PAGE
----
I am reminded of the words Paul wrote to the church in Corinth. This is what he said: “So we do not lose heart. Though our outer nature is wasting away, our inner nature is being renewed day by day. For this slight momentary affliction is preparing for us an eternal weight of glory beyond all comparison, as we look not to the things that are seen but to the things that are unseen. For the things that are seen are transient, but the things that are unseen are eternal” (2 Corinthians 4:16-18, ESV).

If you haven’t noticed by now, everything in this world is slowly decaying. Like the sidewalks on my paper route gradually returning to dust, everything we see is eventually going to dwindle away. It is the things we cannot see that really matter, because they are the things that are eternal.

Jesus said, “Let not your hearts be troubled. Believe in God; believe also in me. In my Father’s house are many rooms. If it were not so, would I have told you that I go to prepare a place for you? And if I go and prepare a place for you, I will come again and will take you to myself, that where I am you may be also” (John 14:1-3, ESV).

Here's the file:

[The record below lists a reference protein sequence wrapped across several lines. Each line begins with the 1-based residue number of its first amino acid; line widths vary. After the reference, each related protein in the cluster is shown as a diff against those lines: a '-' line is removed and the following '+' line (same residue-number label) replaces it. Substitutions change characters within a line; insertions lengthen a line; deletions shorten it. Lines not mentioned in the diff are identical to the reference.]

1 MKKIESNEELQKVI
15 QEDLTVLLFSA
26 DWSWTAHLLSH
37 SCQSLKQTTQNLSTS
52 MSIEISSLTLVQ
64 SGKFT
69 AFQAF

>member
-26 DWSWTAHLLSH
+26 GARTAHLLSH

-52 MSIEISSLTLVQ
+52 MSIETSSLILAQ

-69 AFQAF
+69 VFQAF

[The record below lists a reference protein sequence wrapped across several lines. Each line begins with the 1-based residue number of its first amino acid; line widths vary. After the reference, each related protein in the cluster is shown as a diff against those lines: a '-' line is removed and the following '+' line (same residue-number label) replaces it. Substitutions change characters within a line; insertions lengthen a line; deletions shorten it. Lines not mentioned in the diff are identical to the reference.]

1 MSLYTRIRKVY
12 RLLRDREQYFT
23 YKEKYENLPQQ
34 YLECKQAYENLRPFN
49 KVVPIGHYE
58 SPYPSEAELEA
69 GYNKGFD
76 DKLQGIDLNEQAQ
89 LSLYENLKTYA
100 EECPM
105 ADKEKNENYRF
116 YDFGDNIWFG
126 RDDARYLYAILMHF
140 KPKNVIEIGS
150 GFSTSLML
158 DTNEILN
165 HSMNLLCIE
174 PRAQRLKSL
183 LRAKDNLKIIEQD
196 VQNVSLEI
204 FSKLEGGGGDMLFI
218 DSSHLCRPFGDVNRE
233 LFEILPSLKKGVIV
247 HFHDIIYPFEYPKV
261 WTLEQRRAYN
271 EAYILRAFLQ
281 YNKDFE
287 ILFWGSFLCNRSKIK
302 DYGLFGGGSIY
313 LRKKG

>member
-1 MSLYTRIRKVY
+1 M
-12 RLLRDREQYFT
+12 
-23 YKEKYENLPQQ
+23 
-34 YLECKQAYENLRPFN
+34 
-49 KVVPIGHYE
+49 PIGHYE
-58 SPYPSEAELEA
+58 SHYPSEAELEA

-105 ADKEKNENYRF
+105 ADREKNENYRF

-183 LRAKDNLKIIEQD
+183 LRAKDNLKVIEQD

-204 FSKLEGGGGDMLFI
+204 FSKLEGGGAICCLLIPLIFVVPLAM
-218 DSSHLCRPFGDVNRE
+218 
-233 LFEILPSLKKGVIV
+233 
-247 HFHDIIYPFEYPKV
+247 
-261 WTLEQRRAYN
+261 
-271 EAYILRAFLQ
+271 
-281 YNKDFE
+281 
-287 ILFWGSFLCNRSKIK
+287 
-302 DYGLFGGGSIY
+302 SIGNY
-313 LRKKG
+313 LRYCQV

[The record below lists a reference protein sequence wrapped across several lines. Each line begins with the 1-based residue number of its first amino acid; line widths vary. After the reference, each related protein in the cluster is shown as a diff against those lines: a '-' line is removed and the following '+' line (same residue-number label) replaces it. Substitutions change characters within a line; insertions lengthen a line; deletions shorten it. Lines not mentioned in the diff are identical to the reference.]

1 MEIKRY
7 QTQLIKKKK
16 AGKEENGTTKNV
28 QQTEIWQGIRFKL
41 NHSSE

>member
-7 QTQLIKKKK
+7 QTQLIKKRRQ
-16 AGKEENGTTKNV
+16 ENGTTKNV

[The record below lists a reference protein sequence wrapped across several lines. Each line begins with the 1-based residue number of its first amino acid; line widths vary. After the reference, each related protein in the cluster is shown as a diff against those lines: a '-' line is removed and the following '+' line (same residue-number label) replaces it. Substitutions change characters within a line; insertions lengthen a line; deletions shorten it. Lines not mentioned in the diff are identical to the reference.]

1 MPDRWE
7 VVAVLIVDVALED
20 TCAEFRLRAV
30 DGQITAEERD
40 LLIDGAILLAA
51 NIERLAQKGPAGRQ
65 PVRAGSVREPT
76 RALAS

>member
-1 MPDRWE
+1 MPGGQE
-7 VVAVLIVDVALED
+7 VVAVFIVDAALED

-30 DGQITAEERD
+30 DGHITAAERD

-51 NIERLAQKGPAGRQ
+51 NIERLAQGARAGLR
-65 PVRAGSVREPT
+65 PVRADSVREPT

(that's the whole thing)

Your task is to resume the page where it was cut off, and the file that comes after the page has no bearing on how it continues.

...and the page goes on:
When we read those words, we tend to focus on what the place will be like, but the whole point of Jesus’ preparing a place is so that where he is, we can be also. It is about being with him. It is that place where we are finally restored in perfect relationship with him. The God who created us to be in relationship with him is preparing a place for us so that we can spend eternity with him.

Sadly, we’ve created a heaven that is all about us. We think we will have a nicer house in heaven, and we will be so wealthy we will use gold to pave the streets. Won’t it be grand! Just imagine! But it is a version of the health and wealth prosperity gospel couched in conservative Christian theology. In the end, it is humanism. Humanism is the belief that the end of all being is the happiness of man. The Christian version is that you can be saved so you can be happy after you die. But the gospel declares that the end of all being is the happiness of God. It is God who longs for restoration with his creation. He is the one who made a way through his Son so that he could be reconciled with us. He is the one preparing a place for you and me so that we can be with him, so that he can be happy. It is all about God.